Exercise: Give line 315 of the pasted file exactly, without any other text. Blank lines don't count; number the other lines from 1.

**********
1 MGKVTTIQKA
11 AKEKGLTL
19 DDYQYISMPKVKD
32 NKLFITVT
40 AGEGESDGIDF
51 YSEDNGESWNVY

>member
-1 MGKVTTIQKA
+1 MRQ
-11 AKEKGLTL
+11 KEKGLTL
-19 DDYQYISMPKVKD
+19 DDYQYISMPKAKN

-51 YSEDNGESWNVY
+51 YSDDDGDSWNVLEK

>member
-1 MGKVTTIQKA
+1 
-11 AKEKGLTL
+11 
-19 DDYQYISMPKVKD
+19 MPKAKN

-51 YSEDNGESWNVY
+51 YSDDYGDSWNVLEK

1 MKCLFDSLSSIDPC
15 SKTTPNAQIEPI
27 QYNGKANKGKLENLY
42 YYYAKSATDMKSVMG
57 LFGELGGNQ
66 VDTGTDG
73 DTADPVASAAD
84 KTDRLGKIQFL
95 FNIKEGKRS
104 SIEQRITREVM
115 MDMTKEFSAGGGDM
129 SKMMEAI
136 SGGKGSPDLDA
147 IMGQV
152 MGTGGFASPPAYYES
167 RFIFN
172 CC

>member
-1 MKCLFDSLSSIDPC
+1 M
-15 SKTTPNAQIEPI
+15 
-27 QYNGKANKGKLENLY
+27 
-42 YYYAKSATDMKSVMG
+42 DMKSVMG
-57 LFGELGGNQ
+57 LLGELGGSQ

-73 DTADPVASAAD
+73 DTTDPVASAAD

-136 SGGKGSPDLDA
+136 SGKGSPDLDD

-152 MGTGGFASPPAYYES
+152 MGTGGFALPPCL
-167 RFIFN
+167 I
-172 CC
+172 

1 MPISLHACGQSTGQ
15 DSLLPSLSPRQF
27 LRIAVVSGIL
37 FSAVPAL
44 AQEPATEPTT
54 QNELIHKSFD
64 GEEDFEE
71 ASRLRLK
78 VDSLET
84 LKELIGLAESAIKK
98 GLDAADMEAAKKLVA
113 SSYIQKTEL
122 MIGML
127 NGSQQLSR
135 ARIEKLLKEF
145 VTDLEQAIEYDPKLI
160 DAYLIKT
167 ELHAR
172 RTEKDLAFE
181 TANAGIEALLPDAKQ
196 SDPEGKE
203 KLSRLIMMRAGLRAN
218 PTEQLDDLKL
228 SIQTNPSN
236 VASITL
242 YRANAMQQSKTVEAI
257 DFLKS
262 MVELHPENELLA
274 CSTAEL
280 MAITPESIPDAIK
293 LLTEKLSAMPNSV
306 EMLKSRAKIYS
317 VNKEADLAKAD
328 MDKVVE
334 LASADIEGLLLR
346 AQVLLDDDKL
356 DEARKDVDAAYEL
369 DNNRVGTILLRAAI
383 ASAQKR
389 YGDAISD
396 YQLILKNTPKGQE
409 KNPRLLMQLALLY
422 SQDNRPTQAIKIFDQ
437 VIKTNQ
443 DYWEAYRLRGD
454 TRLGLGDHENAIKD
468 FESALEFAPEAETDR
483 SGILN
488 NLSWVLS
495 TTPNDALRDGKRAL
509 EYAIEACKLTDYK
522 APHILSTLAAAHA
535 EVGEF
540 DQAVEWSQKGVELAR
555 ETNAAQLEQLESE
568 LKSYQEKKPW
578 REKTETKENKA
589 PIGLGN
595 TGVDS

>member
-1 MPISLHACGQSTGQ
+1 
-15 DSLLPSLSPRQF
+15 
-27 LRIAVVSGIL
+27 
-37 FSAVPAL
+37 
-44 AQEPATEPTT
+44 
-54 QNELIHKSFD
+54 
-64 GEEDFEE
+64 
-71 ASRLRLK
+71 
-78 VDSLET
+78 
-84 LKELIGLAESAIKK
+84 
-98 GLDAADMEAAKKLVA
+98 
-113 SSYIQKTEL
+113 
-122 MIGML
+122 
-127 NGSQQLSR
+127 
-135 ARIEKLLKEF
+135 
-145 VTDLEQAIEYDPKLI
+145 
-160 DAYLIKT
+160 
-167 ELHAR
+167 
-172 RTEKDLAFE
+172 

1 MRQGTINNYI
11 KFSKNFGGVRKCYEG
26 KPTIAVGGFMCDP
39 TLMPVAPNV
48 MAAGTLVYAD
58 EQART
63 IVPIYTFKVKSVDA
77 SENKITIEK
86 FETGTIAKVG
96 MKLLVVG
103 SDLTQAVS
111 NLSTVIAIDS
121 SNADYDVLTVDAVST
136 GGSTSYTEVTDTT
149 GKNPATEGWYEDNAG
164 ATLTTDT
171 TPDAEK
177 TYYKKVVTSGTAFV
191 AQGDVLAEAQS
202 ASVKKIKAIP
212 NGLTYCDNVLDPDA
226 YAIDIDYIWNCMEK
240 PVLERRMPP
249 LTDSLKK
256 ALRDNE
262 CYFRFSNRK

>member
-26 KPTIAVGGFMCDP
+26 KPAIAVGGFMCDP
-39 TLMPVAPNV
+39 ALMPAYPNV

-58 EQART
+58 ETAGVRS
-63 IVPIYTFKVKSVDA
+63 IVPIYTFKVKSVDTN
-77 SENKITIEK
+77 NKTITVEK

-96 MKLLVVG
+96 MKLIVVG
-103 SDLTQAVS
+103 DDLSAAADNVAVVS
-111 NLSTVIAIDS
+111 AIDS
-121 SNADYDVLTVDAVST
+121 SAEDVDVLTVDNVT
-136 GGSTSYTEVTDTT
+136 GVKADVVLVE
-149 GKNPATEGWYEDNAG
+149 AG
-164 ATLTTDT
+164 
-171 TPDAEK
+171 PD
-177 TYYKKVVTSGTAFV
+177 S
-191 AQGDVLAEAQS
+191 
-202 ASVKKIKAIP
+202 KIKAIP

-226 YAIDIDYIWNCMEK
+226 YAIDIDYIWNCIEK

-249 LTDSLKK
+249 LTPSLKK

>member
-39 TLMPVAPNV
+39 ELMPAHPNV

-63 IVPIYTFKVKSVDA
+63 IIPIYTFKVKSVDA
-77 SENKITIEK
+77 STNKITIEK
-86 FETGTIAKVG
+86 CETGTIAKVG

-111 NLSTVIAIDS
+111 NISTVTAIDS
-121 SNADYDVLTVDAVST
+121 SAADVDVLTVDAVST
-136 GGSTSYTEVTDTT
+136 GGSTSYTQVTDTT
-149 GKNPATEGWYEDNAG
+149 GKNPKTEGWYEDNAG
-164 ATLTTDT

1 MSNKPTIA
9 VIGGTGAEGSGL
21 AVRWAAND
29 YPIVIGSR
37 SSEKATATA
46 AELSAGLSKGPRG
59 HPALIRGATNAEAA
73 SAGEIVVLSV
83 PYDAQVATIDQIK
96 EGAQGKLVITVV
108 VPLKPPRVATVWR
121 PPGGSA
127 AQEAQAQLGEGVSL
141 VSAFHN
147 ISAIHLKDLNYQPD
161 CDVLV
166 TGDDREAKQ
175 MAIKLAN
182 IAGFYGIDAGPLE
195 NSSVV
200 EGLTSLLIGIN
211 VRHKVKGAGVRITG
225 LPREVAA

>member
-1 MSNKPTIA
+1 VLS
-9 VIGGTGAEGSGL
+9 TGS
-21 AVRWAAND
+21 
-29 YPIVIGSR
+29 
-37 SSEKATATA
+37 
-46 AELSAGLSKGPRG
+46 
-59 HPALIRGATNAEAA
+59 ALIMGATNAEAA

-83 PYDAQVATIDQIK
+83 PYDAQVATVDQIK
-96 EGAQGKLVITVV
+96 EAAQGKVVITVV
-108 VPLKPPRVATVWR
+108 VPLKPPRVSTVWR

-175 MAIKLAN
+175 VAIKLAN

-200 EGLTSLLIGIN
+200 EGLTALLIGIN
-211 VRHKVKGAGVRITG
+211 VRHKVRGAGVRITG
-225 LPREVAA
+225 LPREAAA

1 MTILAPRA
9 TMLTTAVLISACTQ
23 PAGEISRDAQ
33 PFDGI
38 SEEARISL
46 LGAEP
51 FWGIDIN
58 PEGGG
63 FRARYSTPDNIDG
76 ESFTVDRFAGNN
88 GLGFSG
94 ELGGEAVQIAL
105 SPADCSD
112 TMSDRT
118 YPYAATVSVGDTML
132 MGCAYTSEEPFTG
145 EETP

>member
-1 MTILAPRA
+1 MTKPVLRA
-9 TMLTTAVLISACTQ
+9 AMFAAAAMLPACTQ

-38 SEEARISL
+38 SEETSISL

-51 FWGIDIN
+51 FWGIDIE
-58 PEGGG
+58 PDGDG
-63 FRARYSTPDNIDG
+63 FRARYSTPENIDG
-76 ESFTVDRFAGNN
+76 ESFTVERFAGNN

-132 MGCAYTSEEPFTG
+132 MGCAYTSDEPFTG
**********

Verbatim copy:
+9 AMFAAAAMLPACTQ